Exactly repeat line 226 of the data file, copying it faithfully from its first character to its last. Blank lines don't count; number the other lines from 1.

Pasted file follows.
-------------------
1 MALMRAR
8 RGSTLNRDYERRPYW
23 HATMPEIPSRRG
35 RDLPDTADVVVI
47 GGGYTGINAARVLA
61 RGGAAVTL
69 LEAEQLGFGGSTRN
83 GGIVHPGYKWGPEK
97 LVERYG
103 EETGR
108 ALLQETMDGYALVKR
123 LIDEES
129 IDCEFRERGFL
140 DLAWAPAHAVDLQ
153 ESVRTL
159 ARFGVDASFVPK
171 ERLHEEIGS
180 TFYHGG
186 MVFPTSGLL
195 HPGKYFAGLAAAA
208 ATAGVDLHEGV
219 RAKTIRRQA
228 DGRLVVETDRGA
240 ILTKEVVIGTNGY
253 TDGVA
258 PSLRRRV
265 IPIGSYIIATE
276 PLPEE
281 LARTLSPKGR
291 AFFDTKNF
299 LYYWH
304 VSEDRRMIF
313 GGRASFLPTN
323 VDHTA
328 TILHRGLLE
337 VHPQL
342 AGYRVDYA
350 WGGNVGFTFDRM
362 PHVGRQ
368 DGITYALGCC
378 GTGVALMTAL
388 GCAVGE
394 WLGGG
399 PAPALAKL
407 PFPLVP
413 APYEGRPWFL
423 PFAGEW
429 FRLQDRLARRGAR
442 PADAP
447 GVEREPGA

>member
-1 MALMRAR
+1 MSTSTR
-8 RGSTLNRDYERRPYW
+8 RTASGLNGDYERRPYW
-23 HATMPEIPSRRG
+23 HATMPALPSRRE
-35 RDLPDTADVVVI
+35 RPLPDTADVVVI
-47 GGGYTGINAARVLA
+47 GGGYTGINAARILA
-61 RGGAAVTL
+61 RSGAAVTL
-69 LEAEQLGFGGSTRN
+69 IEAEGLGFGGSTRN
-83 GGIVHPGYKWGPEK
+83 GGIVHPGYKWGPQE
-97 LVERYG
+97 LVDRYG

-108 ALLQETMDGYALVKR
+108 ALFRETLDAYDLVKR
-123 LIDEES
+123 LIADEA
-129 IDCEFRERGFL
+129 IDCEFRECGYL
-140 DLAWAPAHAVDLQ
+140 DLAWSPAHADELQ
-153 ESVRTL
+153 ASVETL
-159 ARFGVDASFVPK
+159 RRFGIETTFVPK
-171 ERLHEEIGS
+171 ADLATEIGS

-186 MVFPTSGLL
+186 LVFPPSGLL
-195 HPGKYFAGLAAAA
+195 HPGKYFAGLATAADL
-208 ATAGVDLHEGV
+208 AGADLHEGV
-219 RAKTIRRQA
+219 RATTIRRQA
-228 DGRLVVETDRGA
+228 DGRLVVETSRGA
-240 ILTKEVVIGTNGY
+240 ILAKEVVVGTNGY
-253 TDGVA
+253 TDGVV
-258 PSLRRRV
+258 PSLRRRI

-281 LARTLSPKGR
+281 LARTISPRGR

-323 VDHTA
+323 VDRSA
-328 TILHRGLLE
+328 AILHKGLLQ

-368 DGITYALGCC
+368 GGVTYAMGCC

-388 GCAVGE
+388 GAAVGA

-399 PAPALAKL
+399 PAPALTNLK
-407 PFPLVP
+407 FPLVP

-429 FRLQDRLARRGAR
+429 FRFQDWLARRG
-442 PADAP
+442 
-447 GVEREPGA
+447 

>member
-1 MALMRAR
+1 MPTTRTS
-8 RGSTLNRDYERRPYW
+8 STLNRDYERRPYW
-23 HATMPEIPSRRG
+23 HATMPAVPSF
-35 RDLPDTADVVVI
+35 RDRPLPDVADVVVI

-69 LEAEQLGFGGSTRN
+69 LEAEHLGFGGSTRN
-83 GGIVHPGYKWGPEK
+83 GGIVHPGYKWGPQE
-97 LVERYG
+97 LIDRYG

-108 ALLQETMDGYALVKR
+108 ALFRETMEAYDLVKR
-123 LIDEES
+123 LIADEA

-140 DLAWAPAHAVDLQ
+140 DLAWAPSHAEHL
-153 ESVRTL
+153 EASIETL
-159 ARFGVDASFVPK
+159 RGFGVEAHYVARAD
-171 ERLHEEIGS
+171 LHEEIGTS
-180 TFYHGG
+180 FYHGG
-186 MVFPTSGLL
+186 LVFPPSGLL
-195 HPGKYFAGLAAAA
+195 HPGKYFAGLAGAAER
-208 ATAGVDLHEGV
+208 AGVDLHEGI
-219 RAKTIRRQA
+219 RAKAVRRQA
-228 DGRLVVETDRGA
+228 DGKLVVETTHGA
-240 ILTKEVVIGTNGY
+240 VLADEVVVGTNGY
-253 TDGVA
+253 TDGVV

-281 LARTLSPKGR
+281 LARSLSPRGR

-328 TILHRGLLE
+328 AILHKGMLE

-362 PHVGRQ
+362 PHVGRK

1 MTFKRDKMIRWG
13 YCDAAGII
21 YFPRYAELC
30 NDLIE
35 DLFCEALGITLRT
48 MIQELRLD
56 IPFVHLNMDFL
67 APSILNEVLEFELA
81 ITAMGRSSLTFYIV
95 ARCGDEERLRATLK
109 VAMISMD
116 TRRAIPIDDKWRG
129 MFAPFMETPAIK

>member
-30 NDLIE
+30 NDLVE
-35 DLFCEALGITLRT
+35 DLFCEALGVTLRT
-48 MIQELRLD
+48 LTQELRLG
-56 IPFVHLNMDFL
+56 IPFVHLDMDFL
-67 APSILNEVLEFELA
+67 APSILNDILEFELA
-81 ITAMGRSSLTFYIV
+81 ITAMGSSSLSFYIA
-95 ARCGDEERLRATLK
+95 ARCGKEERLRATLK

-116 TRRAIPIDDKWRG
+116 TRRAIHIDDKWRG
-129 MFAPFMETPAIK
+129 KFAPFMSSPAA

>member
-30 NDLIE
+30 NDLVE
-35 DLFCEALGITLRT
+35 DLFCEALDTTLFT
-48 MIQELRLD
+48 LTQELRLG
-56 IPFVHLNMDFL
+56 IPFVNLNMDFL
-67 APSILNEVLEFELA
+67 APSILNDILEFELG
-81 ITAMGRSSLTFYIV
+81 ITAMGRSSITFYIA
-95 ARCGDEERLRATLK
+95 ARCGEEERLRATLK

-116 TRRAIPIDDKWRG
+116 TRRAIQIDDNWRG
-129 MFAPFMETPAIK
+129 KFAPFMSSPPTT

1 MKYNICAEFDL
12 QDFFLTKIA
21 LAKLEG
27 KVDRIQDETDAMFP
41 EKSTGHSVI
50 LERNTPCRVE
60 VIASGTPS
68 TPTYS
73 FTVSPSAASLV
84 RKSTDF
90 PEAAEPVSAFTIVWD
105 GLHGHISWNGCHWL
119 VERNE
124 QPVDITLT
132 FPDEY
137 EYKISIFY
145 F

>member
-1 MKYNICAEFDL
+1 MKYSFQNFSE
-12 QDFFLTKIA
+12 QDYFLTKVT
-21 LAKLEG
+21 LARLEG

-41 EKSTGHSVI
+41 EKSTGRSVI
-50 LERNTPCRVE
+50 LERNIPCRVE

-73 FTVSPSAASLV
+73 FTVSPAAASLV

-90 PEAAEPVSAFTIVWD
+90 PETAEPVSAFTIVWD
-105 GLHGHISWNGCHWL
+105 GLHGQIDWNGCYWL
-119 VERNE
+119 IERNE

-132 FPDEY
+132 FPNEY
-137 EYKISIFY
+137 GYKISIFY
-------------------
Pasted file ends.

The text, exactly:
60 VIASGTPS